Federal plans would risk extinction of Florida panthers and key deer

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Taking a page straight from the Trump administration’s anti-conservation playbook, late last year the Biden administration quietly advanced a plan that would put two of Florida’s most beloved and endangered animals on the fast track to extinction.

Despite President Biden’s directive that all federal agencies follow the best science available, buried in the administration’s work plan that outlines priorities for the US Fish and Wildlife Service, there is a proposal to remove protections for the Key deer and the Florida panther.

This proposal flouts the undeniable reality that these animals face increasing habitat loss that threatens their existence. The best available scientific information clearly indicates that both species need more protection, not less.

Following:Panther listing status may change as the FWS is expected to publish a population review soon

With only around 200 individuals remaining, Florida panthers are considered among the most endangered big cats on Earth. Their limited habitat in southwest Florida is hemmed in and fragmented by highways and sprawling residential development, resulting in the death of 21 people by vehicles in 2021.

And in the first 9 days of 2022, two more panthers have been struck and killed by vehicles this year – one in Glades County last Sunday; another in Collier County on January 2.

A female Florida panther trips a camera trap set by USA TODAY NETWORK - FLORIDA photographer Andrew West at the Corkscrew Regional Ecosystem Watershed Tuesday, March 26, 2019. The panther likely has kittens, Dave Onorato said, Florida panther research scientist for the Florida Fish and Wildlife Conservation Commission.  There is a pacifier visible in the photo.  It's unclear how the notch got into his ear.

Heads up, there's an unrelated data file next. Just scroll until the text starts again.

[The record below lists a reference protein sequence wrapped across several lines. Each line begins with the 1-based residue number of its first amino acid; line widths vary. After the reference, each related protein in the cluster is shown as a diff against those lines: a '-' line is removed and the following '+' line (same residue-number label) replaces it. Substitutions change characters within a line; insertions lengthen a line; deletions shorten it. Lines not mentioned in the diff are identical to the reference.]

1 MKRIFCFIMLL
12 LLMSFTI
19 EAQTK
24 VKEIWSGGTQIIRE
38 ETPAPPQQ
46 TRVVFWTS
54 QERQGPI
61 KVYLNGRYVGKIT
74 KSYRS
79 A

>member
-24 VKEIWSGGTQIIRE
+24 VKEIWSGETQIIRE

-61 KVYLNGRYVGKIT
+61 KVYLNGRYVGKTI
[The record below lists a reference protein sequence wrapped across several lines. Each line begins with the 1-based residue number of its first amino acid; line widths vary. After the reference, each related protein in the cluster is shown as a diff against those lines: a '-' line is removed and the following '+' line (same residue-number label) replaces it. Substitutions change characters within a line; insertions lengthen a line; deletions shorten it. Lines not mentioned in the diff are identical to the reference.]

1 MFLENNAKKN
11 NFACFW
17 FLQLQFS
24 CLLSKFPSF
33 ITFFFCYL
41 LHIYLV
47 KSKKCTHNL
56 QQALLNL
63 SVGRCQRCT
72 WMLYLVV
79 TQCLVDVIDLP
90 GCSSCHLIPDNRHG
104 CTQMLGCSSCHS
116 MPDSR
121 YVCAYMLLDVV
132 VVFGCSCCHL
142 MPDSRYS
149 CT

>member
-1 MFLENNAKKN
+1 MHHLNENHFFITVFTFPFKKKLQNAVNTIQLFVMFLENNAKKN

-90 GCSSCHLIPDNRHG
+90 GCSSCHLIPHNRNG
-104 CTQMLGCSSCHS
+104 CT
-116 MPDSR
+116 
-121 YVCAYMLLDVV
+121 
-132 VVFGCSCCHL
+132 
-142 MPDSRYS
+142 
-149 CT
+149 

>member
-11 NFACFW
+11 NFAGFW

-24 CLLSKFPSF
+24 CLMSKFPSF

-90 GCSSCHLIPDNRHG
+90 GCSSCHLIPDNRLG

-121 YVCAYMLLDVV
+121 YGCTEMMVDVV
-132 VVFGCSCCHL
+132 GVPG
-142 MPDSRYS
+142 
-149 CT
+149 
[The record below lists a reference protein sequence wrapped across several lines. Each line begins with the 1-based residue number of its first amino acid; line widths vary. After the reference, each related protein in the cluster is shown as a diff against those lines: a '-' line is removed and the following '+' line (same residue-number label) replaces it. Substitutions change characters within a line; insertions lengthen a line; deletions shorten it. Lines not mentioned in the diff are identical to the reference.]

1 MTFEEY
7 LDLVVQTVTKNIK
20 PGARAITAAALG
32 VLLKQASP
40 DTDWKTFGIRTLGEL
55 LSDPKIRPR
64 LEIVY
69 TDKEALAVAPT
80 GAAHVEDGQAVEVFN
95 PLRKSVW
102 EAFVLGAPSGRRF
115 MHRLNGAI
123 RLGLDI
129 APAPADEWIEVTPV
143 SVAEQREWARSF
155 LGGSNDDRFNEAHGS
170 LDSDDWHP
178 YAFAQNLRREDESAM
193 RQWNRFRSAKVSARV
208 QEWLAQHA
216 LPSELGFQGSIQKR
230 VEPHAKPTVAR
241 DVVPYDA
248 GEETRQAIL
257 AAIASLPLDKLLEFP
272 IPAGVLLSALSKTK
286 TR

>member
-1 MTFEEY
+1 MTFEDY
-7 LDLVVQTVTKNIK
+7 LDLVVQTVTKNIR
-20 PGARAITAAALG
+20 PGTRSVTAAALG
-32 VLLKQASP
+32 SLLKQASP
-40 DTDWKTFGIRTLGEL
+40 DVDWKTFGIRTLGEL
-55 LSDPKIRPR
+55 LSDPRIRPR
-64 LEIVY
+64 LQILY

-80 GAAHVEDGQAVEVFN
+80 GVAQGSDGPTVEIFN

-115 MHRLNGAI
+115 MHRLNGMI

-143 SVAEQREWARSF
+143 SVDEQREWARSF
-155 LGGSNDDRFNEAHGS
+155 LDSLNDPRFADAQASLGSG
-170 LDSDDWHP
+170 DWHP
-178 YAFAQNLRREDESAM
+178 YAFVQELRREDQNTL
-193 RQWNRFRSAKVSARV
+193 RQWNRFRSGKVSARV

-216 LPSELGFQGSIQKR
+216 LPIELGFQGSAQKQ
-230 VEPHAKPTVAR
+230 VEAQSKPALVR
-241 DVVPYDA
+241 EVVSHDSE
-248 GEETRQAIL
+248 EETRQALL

The panthers also face the prospect of industrial oil development in their largest undisturbed, contiguous habitat in the Big Cypress National Preserve and the impending approval of habitat-destroying residential and commercial development in an area that scientists have determined to be in need of preservation to protect the species from extinction.

Equally troubling are the threats to the Florida Key deer.

Scientists have noted that the smallest deer in the United States – found only in the Florida archipelago – are critically endangered by disease, collisions with vehicles and rising water levels. the sea that will flood their homes decades from now.

The proposed gutting of protections for both animals reveals an alarming push by federal wildlife regulators to achieve a predetermined outcome, politically determined rather than based on science and common sense.

In the case of the Florida panther, an email from the Fish and Wildlife Service reveals a carefully choreographed plan to weaken or completely eliminate the panther’s protections, giving staff scientists marching orders to achieve a pre-arranged outcome, which has been shamelessly prioritized by the Biden administration.

The politicization of key deer management is equally bad.

No reasonable person, let alone an independent scientist, could ever conclude that an endangered miniature deer found only on low islands could survive rising seas and recommend that they be stripped of their protections by law. endangered species.

The Service’s proposal here is so outside of accepted science that it begs the question: Why is the agency doing this? Does he bow to South Florida developers who want to destroy habitat, build more wildlife-killing roads, and expand fossil fuel resources in the wild? Or is it part of Fish and Wildlife Service Southeast Regional Director Leo Miranda’s reckless and unscientific plan to remove or downgrade 30 protected species each year?

This proposal indicates that these are not innocent errors on the part of the Service, but signs of deep-rooted systemic problems in an agency that demonstrates its willingness to manipulate science and facts on the ground to achieve results. predetermined policies.

Above all, the Service’s proposal reminds us that extinction is a choice.

Elise Bennett is a Florida-based senior attorney at the Center for Biological Diversity.

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